It’s not just that the Architects Registration Board is without purpose - it’s also a drag on innovation and change and threatens the very existence of the RIBA
British architects straddle the world. Our dames, knights and lords of design are titans of the architectural scene. Our architects’ offices earn hundreds of millions of pounds in export fees around the globe and punch above their weight. Similarly, the RIBA’s reputation abroad is huge. It validates over 30 schools of architecture outside of the UK and its membership, given the magic RIBA affix, is used as a qualification in some parts of the world.
There is, of course, a connection between the reputation of the RIBA and the success of our architects: education. The RIBA has set the pattern of architects’ education since its inception in 1834 and has assiduously monitored and validated its schools’ courses ever since. There is a passionate relationship between practising (RIBA) architects and the schools to this day. I should know, I validated courses for the RIBA for 20 years and was an RIBA vice-president for education. Unfortunately architecture’s quasi-regulator, the Architects Registration Board (ARB) threatens both the RIBA and the quality and relevance of our education base.
The design of buildings is not a regulated profession. Anyone can do a design of a building, lodge planning and building regulations applications, let tenders and oversee construction. It’s amazing, considering that in the US you need a state licence to be a hairdresser or chiropodist, never mind an architect. The function of architecture is not “protected” in the UK but the title is. That is, you can only call yourself an architect, of any sort, if you are on a list held and maintained by the quango ARB. So we have protection of title, not function. That’s a bit odd, but where’s the harm in that, I suspect you are thinking.
In education, ARB is the cuckoo in the nest. Instead of a bi-lateral relationship between the RIBA and the academics that run the schools, ARB has insisted on becoming a third voice in the conversation
Let’s take the direct threat to the RIBA. The ARB was set up by a poorly drafted act of parliament that gives it wide powers over architectural education and practice. Since its reincarnation in 1997 it has relentlessly expanded its activities and cost base. Registration fees used to be £50 and have now risen to £105 a year. In 2012, they rose by 20%. At this rate they will soon reach a critical “tipping point”, probably about £150 a year, when many architects in the poorest of all the major professions will decide they cannot afford to register both with the ARB and the RIBA. After all, they can still call themselves an architect without being a RIBA member. RIBA membership will plummet and the institute will enter a vicious circle of decline.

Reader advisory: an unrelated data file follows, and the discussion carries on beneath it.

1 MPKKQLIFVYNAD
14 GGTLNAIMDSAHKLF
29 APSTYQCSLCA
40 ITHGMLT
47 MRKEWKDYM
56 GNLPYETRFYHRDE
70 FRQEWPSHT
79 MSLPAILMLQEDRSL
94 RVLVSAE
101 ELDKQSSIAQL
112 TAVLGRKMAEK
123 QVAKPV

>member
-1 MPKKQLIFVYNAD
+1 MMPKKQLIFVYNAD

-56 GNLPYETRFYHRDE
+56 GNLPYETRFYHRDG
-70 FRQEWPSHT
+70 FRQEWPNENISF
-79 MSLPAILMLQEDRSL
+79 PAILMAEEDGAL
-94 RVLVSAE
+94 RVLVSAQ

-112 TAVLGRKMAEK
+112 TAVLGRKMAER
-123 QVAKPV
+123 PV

In education, the ARB is the cuckoo in the nest. Instead of a bi-lateral relationship between the profession, represented by the RIBA, and the academics that run the schools, ARB has insisted on becoming a second validator and a third voice in the conversation. ARB is dominated by a majority of lay people and has little understanding of the issues. At worst the schools can play the ARB off against the RIBA if they do not like the profession’s demands. This is important. There has always been a creative tension between the profession and its schools. The profession needs students to be educated and trained. The schools prize their academic freedom. A third voice muddies the waters. And right now the waters need to be crystal clear. The profession must go through huge change - and so must its education base. We need to integrate with the industry and play our part in a digital economy that produces better faster, greener, cheaper products. The profession is becoming highly specialised, which needs to be recognised. There is a lot to do and the ARB is a drag on innovation and change.
A government quango review is under way and the time is right to ditch the ARB. The solution is simple. For a much smaller fee RIBA can maintain the list of UK architects, RIBA members or not, and be the competent authority for the EU. It will have to have an independent complaints system, but the cases ARB deals with are few, so this is reasonable.
The RIBA is a massively successful UK body that should be supported and UK architects must be allowed to flourish, rather than be dulled by the dead hand of a purposeless quango.
Jack Pringle is principal, managing director EMEA at Pringle Brandon Perkins + Will